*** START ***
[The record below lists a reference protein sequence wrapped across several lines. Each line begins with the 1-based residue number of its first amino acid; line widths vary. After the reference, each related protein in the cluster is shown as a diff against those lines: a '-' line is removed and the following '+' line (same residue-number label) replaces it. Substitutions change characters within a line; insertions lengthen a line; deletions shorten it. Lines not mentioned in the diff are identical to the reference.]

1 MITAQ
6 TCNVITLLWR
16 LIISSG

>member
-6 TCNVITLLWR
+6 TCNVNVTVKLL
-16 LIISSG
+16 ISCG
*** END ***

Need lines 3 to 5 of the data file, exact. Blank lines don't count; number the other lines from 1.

6 TCNVITLLWR
16 LIISSG

>member